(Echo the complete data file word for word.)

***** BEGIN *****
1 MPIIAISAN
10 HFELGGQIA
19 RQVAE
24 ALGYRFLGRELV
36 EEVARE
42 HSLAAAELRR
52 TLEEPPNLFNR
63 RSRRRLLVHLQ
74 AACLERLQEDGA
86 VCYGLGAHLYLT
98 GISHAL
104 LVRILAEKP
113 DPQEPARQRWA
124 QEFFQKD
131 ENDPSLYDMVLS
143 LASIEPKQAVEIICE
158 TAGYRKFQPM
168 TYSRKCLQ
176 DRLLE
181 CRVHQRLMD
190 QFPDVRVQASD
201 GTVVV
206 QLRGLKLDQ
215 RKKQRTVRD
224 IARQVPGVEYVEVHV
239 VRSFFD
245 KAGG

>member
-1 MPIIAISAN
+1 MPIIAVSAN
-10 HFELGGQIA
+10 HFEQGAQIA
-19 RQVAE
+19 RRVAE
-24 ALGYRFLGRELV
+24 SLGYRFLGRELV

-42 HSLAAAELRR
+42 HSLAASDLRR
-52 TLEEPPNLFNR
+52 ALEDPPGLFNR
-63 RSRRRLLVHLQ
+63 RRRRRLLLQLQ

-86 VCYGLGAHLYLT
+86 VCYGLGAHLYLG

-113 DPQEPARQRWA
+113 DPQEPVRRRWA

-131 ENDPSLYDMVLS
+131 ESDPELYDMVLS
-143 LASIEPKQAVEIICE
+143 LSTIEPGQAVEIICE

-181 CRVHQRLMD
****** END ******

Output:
1 MPIIAISAN
10 HFELGGQIA
19 RQVAE
24 ALGYRFLGRELV
36 EEVARE
42 HSLAAAELRR
52 TLEEPPNLFNR
63 RSRRRLLVHLQ
74 AACLERLQEDGA
86 VCYGLGAHLYLT
98 GISHAL
104 LVRILAEKP
113 DPQEPARQRWA
124 QEFFQKD
131 ENDPSLYDMVLS
143 LASIEPKQAVEIICE
158 TAGYRKFQPM
168 TYSRKCLQ
176 DRLLE
181 CRVHQRLMD
190 QFPDVRVQASD
201 GTVVV
206 QLRGLKLDQ
215 RKKQRTVRD
224 IARQVPGVEYVEVHV
239 VRSFFD
245 KAGG

>member
-1 MPIIAISAN
+1 MPIIAVSAN
-10 HFELGGQIA
+10 HFEQGAQIA
-19 RQVAE
+19 RRVAE
-24 ALGYRFLGRELV
+24 SLGYRFLGRELV

-42 HSLAAAELRR
+42 HSLAASDLRR
-52 TLEEPPNLFNR
+52 ALEDPPGLFNR
-63 RSRRRLLVHLQ
+63 RRRRRLLLQLQ

-86 VCYGLGAHLYLT
+86 VCYGLGAHLYLG

-113 DPQEPARQRWA
+113 DPQEPVRRRWA

-131 ENDPSLYDMVLS
+131 ESDPELYDMVLS
-143 LASIEPKQAVEIICE
+143 LSTIEPGQAVEIICE

-181 CRVHQRLMD